In order to make Greece’s debt sustainable in the long term, the IMF has determined that it must be cut to about 120 percent by 2020 and 110 percent by 2022. However, there is no guarantee that those levels will be sustainable on those dates.
As a result, the prospect of a debt writedown has to remain, especially as the eurozone countries, who will soon be responsible for about three-quarters of all Greek debt, have said time and again that they will do what is necessary to keep Greece afloat and in the eurozone.
The EU official said the best option would be for eurozone countries to bite the bullet and write down 40 billion to 50 billion euros of loans to Greece in 2016 or shortly afterward, so that its debt-to-GDP ratio is aggressively reduced and the country can more easily return to financial markets.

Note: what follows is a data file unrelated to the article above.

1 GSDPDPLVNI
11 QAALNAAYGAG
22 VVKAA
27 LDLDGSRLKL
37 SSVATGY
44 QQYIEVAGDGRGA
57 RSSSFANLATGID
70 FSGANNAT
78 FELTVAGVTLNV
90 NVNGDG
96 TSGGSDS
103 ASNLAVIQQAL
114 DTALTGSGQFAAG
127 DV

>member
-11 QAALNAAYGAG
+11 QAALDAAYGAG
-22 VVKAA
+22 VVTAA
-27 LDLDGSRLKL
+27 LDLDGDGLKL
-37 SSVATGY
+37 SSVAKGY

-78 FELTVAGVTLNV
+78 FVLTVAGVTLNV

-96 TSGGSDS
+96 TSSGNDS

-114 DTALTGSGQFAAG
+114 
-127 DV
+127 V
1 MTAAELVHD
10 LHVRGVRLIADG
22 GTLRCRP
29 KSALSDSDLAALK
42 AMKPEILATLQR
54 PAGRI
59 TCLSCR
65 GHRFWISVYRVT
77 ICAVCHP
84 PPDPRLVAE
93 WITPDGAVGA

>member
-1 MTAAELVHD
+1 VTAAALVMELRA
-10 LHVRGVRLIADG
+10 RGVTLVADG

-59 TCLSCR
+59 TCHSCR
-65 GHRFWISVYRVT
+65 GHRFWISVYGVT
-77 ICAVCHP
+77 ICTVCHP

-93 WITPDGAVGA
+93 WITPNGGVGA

However, that is unlikely to happen, since no member state wants to write down any Greek debt, the cost of which would be born by taxpayers. Each state will do everything possible to ensure that any writedown, if it must happen, is as small as possible.
“If you were really going to help Greece, you’d write off enough debt to get the ratio down to 60 percent of GDP, which is a decently sustainable level,” the official said. “But that’s never going to happen. No one’s going to buy that.”
Instead, the possibility of debt forgiveness will hang over the eurozone for the next four years and will, whether countries like it or not, have to be tackled at some point.